She Stoops to Conquer Modesty seldom resides in a breast that is t enriched with bler virtues. --- Oliver Goldsmith, She Stoops to Conquer She Stoops to Conquer is a comedy by Irish author Oliver Goldsmith that was first performed in London in 1773. The play is a favourite for study by English literature and theatre classes in Britain and the United States. It is one of the few plays from the 18th century to have an enduring appeal, and is still regularly performed today. It has been adapted into a film several times, including in 1914 and 1923. Initially the play was titled Mistakes of a Night, and indeed, the events within the play take place in one long night. In 1778 John O'Keeffe wrote a loose sequel, Tony Lumpkin in Town. Productions The original production opened in London at Covent Garden Theatre on 15 March 1773 and was an immediate success. Lionel Brough is supposed to have played Tony Lumpkin 777 times. Lillie Langtry had her first big success in this play in 1881. Perhaps one of the most famous modern incarnations of She Stoops to Conquer was Peter Hall's version, staged in 1993 and starring Miriam Margolyes as Mrs. Hardcastle. The most famous TV production is the 1971 version featuring Ralph Richardson, Tom Courtenay, Juliet Mills and Brian Cox, with Trevor Peacock as Tony Lumpkin. It was shot on location near Ross-on-Wye, Herefordshire and is part of the BBC archive.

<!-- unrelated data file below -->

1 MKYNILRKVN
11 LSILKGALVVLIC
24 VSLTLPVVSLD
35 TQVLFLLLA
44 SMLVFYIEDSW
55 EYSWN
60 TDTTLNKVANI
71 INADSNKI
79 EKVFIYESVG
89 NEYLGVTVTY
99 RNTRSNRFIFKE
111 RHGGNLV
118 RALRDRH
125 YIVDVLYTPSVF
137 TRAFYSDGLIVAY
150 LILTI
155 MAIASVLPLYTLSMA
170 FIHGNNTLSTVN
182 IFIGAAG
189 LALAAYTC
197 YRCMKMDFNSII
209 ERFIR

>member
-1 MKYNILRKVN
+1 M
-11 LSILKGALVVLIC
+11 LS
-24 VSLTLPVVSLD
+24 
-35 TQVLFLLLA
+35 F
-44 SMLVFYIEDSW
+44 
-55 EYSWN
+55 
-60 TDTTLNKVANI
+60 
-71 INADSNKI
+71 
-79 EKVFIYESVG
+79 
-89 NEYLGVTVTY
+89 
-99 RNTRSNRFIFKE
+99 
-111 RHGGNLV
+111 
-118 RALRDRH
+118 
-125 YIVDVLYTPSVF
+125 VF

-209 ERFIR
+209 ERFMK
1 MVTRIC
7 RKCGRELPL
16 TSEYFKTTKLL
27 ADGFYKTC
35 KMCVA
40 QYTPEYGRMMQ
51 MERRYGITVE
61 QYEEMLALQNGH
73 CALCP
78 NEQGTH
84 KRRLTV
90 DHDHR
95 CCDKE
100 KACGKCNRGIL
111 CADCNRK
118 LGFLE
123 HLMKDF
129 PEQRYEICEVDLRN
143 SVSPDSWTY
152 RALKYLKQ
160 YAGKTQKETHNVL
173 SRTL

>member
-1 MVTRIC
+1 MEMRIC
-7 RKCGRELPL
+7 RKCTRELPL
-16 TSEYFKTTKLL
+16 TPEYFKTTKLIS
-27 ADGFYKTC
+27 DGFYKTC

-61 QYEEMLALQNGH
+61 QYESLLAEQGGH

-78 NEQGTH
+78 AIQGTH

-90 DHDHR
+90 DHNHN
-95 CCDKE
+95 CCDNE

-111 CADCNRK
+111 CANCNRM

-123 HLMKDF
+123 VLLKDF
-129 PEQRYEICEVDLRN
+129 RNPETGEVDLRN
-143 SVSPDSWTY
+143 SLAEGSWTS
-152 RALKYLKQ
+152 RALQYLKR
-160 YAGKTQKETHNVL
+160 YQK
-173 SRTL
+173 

Oliver Goldsmith (10 November 1728 - 4 April 1774) was an Anglo-Irish novelist, playwright and poet, who is best known for his novel The Vicar of Wakefield (1766), his pastoral poem The Deserted Village (1770), and his plays The Good-Natur'd Man (1768) and She Stoops to Conquer (1771, first performed in 1773). He also wrote An History of the Earth and Animated Nature. He is thought to have written the classic children's tale The History of Little Goody Two-Shoes, the source of the phrase goody two-shoes.